Easy-to-follow guide to healthcare PKI for general practices

South Eastern Melbourne Primary Health Network (PHN) has developed an easy-to-follow guide for practice managers and principals to help them understand and install the public key infrastructure (PKI) certificates needed to access and use Medicare online services and the My Health Record.

SEM PHN eHealth manager Brendon Wickham said PKI can be confusing and there was a need to provide clear information and instructions for installation more available.

“Our aim was to bring it all into one place and make it easy to follow,” Mr Wickham said. “Previously, practices would have got help from Medicare Locals, but we thought we'd make it easy by putting it all together online.

“It was designed iteratively with practice managers. On the fifth iteration, we finally reached the point where a practice manager who had never done it before was able to install the individual PKI completely on her own.”

There are two types of PKI used in the Australian health system – one for Medicare and one for the National Authentication Service for Health (NASH), which is needed for the My Health Record (aka PCEHR) and secure messaging.

The Medicare PKI is required for accessing the Department of Human Services' Health Professionals Online Services (HPOS) system, the Healthcare Identifiers (HI) Service and for claims and payments.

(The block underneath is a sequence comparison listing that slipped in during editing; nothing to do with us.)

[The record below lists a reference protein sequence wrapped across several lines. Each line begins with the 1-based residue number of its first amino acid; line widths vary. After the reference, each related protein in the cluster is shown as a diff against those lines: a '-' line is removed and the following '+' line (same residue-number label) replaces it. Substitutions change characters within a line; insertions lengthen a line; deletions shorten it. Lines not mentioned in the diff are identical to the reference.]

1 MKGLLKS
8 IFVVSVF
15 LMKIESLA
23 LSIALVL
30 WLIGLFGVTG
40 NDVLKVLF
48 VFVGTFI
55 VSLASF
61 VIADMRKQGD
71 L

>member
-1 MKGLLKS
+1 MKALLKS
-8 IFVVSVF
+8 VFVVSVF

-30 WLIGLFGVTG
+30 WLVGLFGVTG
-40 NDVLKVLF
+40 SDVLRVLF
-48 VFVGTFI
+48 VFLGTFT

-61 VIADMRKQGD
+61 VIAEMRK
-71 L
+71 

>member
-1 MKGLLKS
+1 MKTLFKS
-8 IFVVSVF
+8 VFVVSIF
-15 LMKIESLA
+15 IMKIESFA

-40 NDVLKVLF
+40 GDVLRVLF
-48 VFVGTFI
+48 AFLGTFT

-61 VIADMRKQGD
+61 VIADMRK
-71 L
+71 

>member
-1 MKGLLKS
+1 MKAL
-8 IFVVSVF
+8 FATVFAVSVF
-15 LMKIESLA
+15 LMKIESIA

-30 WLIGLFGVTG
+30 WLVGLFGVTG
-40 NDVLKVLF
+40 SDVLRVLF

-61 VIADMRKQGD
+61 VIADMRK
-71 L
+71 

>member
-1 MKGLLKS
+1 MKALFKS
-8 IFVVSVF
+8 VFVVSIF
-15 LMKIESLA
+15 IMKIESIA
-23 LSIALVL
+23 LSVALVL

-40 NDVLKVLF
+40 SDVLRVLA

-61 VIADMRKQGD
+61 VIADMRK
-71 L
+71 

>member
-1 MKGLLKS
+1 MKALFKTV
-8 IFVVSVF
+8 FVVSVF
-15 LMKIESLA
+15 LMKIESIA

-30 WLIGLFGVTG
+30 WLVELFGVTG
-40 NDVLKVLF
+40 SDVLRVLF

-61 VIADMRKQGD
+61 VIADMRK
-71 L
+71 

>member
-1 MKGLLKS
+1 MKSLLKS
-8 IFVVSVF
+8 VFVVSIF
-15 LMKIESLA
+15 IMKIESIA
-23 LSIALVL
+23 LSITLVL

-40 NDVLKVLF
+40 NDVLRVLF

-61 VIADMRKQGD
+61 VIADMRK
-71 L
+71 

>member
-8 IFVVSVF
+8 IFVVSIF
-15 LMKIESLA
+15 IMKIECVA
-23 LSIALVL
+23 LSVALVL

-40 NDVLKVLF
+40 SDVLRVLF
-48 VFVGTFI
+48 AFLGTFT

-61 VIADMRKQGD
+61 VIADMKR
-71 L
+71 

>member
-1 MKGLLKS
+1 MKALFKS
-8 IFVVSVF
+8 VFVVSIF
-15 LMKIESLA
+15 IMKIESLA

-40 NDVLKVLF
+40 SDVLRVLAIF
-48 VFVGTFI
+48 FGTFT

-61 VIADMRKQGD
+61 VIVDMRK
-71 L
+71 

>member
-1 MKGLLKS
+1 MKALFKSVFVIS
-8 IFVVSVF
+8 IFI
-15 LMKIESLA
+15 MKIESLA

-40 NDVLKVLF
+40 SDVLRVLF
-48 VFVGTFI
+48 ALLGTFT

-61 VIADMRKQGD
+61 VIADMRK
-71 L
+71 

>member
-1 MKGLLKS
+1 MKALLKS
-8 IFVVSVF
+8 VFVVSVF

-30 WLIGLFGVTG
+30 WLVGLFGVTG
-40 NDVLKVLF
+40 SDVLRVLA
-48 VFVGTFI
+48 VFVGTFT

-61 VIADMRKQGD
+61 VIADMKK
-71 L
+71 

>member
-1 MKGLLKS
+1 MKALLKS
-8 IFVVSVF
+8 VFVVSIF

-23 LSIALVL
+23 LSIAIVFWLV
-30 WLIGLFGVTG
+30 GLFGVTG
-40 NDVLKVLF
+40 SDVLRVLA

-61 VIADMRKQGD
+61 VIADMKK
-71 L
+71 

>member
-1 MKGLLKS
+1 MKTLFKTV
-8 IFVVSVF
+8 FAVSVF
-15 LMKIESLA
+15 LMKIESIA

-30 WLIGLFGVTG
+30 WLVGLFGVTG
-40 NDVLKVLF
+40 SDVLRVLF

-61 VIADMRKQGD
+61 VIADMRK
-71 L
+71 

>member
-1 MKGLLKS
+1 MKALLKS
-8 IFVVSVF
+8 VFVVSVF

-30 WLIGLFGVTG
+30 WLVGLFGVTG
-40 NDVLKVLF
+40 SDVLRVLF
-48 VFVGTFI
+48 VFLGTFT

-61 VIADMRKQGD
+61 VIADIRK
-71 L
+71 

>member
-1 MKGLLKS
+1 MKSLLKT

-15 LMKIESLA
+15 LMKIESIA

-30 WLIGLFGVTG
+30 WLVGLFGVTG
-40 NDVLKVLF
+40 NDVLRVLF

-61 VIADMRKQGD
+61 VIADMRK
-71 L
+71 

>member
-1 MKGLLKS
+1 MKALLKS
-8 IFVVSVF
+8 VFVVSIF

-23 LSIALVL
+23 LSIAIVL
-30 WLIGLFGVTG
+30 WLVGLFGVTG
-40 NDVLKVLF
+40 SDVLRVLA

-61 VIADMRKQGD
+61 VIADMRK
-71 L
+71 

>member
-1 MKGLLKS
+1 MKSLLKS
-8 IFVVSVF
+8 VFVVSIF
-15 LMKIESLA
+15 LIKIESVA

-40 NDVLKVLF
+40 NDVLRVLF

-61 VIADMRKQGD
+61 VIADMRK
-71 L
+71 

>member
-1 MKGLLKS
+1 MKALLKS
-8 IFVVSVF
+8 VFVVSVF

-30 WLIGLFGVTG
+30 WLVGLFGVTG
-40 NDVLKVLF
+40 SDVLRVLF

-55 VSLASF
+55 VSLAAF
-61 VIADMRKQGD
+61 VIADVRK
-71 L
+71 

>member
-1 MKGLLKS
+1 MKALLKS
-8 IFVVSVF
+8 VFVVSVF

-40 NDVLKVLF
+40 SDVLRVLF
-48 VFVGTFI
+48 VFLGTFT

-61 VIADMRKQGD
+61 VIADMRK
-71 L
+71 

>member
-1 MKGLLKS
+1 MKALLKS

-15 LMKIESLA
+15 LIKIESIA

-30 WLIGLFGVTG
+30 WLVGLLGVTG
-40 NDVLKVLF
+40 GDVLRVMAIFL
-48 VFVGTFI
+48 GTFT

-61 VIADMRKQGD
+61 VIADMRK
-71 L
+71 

However, there are also two levels of PKI – one organisational and one individual – and they are delivered to practices and practitioners by different means – by CD for organisations and by USB for individuals.

Mr Wickham said some of this will change shortly as DHS is bringing in a new system called Provider Digital Access (PRODA) that will mean PKI for HPOS purposes will not longer be required.

“Part of the reason doing this was to try to make PKI understandable, and we worked with general practices to tweak and refine the messages, but the department is working on this as well,” he said. “PRODA will mean that no PKI will be needed for HPOS, which will be a huge improvement.”

NASH PKI will still be required for My Health Record for the foreseeable future, however.

The guide takes users through the Chain of Trust certificates that have to be installed into the browser before getting started with PKI. Mr Wickham recommends that everyone use Firefox as PKI doesn't work well with the other web browsers.

The guide also includes links to the installation guidelines for each software vendor for the organisational level PKI. Each vendor uses a slightly different way of installing the organisation PKI for Medicare and for NASH.

Posted in Australian eHealth

Tags: PCEHR, PHNs, My Health Record, NASH

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